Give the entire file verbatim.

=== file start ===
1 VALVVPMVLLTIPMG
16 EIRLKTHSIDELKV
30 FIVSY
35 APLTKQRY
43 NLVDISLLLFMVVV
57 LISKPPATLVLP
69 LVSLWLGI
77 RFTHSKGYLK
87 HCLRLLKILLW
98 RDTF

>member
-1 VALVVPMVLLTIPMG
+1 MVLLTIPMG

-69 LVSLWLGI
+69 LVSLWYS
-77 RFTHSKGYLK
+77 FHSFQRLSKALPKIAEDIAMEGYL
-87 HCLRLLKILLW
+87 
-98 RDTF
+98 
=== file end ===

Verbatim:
1 VALVVPMVLLTIPMG
16 EIRLKTHSIDELKV
30 FIVSY
35 APLTKQRY
43 NLVDISLLLFMVVV
57 LISKPPATLVLP
69 LVSLWLGI
77 RFTHSKGYLK
87 HCLRLLKILLW
98 RDTF

>member
-1 VALVVPMVLLTIPMG
+1 MVLLTIPMG

-69 LVSLWLGI
+69 LVSLWYS
-77 RFTHSKGYLK
+77 FHSFQRLSKALPKIAEDIAMEGYL
-87 HCLRLLKILLW
+87 
-98 RDTF
+98 